White Sox

White Sox promote Erik Johnson to be 'security blanket'

White Sox promote Erik Johnson to be 'security blanket'

In an ideal world, Erik Johnson wouldn’t see the mound for the White Sox during this trip to the majors.

It’s not that White Sox manager Robin Ventura lacks confidence in Johnson, who was promoted to the majors on Tuesday.  

That’s hardly the case.

It’s just that if Ventura has to use Johnson -- who has started 101 of 104 professional games -- it would require another contest like Monday, when Carlos Rodon recorded only one out before he was removed. Johnson arrived from Charlotte on Tuesday and is an insurance policy after Ventura had to burn through the front end of his bullpen to record the game’s final 26 outs.

While he can entirely rule them out, Jake Petricka, Zach Putnam and Dan Jennings are essentially unavailable after they combined for seven innings.

“He’s there for a security blanket,” Ventura said. “After (Monday’s) game, you need innings."

[SHOP: Gear up, White Sox fans!]

Barring something unforeseen you’d like to stay away from those guys as much as you can.”

“I hope we don’t need him.

“I have confidence in him, but that means we’re having another game like last night if he gets in there.”

Johnson is happy to be back in the big leagues, no matter what the reason.

He believes progress was made with his fastball command after he was returned to Charlotte last month. Johnson feels like he’s back on track after a slow start to spring. He touched 93 mph on the radar gun on Thursday night for the Knights and sat near 90. He struck out seven and only allowed a run in 5 2/3 innings pitched.

Ventura suggested Johnson, the 2015 International League pitcher of the year, could stay with the White Sox at least through the end of the homestand, which ends Sunday. The White Sox are in a stretch where they play 19 games in 19 days.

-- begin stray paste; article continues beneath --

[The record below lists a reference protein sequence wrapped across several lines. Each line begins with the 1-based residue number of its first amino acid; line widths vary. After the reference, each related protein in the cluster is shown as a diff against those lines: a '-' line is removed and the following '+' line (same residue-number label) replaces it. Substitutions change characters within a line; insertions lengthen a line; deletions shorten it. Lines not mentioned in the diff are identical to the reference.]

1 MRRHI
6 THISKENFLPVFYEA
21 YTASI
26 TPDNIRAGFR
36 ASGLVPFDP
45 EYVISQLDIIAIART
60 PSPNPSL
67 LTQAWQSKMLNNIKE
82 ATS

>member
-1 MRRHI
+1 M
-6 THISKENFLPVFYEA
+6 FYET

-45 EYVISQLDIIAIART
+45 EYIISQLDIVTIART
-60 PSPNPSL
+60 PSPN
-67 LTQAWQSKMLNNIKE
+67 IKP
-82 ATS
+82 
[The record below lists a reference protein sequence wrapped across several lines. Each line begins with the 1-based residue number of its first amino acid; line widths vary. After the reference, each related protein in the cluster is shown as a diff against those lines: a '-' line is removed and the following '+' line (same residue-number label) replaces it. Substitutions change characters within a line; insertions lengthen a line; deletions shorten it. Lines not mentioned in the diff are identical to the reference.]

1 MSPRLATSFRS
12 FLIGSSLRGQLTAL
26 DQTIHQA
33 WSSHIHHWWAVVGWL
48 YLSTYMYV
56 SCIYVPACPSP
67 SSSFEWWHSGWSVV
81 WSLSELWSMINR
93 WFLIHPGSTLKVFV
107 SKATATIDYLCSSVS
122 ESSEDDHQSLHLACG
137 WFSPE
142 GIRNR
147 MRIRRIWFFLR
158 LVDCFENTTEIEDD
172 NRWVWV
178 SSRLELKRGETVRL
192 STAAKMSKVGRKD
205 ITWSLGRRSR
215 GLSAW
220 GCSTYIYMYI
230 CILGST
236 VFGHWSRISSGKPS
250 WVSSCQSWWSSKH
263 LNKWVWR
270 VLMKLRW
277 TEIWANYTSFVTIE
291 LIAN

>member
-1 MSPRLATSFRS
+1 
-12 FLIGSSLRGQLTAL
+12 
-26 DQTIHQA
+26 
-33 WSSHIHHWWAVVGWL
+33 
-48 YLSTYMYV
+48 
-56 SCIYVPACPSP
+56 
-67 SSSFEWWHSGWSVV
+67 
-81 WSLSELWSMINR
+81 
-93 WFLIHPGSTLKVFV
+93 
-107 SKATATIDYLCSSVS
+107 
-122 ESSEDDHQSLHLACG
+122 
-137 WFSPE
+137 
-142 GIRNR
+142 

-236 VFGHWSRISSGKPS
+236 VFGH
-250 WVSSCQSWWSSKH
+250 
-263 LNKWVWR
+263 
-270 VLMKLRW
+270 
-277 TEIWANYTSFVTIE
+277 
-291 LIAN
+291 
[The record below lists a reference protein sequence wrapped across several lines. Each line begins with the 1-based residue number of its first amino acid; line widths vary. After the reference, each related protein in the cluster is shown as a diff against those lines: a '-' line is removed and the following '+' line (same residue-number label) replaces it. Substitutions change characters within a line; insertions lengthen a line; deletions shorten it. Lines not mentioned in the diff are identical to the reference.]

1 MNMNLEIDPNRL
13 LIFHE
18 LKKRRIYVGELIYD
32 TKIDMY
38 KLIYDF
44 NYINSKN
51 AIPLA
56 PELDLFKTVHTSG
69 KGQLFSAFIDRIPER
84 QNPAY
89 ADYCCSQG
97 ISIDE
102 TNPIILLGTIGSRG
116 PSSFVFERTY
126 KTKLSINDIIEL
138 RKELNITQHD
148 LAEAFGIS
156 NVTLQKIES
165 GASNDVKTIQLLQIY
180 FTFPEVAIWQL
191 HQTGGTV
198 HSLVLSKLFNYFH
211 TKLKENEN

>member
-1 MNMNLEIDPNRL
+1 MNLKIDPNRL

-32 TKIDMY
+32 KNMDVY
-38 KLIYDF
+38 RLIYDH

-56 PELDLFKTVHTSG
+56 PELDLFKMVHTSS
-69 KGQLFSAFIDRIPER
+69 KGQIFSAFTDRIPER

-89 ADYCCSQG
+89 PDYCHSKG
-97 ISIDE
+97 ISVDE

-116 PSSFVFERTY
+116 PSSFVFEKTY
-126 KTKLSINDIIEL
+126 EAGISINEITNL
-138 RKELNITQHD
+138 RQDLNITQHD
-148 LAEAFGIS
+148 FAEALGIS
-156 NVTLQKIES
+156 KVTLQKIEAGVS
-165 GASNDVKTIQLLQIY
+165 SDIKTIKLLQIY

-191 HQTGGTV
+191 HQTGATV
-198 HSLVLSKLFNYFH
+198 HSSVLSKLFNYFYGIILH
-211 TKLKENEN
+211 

“It’s a great feeling any time I get the call,” Johnson said. “So I’m happy to be here and I’m happy to support the team in any way I can.”

The White Sox had to send outfielder J.B. Shuck back to Charlotte in order to recall Johnson. Shuck is one of the few players on the roster that has minor-league options.

“That’s the brutal side of baseball,” Ventura said. “We definitely need an arm, and he’s the guy that ends up going. Nothing that he has done that warrants it, but you need an arm, and he becomes the guy. So hopefully he goes down and gets some at-bats and can get back up here.”

White Sox free up spot on 40-man roster by outrighting Dylan Covey


White Sox free up spot on 40-man roster by outrighting Dylan Covey

The White Sox freed up a spot on their 40-man roster Sunday, outrighting pitcher Dylan Covey to Triple-A Charlotte.

Covey pitched in 18 games last season, making 12 starts for the South Siders. Things did not go well, with Covey turning in an 0-7 record and a 7.71 ERA in 70 innings.

While there was an outside chance that Covey could have provided at least some starting-pitching depth heading into the 2018 season, the team's recent additions of Miguel Gonzalez and Hector Santiago — not to mention Covey's results from last season — wiped out that idea.

At the moment, the White Sox starting rotation figures to look like this by Opening Day: James Shields, Lucas Giolito, Reynaldo Lopez, Gonzalez and Carson Fulmer, with Santiago seeming like a good option to provide depth as the long man in the bullpen.

Jose Abreu's got a new beard, but what he really deserves is a contract extension


Jose Abreu's got a new beard, but what he really deserves is a contract extension

GLENDALE, Ariz. — Sunday marked the first surprise of White Sox spring training, courtesy of first baseman Jose Abreu.

“This year, I’m going to try to steal more bases,” Abreu said through a translator.